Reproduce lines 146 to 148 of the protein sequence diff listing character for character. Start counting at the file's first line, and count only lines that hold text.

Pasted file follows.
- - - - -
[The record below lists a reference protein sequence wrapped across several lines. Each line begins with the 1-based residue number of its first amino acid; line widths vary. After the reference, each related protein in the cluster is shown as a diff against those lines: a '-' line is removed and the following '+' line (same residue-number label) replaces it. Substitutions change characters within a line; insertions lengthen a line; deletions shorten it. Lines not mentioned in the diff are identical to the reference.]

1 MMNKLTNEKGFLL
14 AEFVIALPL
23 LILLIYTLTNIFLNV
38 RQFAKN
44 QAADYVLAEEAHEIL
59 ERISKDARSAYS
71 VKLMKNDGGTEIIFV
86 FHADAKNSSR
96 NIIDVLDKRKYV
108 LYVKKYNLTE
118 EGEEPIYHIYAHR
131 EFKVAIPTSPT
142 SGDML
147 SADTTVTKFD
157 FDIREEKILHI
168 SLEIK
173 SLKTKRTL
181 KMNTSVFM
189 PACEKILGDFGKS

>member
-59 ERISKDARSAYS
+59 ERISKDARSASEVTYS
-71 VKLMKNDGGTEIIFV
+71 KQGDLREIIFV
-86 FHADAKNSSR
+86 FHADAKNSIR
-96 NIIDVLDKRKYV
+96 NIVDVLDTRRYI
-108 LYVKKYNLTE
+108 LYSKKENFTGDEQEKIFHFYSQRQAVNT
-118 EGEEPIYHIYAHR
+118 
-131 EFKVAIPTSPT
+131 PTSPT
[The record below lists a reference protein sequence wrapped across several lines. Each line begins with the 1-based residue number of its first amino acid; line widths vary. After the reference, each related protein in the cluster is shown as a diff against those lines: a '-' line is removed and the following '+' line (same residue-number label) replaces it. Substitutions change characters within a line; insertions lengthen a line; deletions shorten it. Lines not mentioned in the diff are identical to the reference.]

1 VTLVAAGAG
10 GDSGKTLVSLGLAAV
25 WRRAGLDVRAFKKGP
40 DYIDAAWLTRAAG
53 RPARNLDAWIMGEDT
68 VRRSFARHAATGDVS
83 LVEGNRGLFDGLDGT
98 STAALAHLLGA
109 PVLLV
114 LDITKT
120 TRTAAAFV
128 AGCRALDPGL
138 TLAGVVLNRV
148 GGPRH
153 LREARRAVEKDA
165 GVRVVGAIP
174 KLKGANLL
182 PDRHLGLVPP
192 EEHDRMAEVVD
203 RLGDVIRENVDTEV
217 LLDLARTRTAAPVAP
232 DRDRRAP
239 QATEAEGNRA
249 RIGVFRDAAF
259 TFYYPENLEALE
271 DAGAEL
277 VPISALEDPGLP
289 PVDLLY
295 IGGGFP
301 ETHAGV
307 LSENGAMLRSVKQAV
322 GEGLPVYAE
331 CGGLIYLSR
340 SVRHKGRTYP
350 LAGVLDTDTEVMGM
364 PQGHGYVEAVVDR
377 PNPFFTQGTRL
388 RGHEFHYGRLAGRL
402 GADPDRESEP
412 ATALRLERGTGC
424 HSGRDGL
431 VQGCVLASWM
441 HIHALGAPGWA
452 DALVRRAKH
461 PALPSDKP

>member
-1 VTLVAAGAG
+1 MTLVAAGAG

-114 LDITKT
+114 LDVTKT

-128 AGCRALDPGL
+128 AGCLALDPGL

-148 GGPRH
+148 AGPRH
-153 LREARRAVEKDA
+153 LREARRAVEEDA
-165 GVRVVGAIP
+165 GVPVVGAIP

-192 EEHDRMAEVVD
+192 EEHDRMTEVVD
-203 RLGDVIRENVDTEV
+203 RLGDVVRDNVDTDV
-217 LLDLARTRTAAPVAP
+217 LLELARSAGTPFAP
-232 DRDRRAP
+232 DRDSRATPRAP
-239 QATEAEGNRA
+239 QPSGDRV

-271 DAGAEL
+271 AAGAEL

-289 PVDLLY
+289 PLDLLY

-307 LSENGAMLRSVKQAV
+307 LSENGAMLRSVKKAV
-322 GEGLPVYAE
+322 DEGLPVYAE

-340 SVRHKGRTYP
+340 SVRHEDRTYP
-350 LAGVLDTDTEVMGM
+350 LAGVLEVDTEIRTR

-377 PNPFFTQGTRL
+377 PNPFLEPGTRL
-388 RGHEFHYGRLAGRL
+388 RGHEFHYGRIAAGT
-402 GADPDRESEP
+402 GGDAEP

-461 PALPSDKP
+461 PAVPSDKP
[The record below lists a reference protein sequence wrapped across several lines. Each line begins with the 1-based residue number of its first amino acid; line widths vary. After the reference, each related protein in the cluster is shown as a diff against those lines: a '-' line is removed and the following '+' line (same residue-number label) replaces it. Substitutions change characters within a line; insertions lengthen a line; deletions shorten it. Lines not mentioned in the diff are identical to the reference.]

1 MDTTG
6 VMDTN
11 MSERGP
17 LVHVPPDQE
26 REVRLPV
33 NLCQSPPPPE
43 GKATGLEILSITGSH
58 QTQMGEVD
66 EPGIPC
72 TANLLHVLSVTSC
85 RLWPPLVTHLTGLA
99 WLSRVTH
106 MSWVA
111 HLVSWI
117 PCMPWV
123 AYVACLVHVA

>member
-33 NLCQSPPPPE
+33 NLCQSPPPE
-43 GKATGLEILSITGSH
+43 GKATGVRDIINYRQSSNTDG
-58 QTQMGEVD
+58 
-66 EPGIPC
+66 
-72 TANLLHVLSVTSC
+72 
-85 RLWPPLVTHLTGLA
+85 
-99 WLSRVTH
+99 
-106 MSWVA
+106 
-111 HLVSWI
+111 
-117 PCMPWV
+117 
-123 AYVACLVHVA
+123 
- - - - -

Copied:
+43 GKATGVRDIINYRQSSNTDG
-58 QTQMGEVD
+58 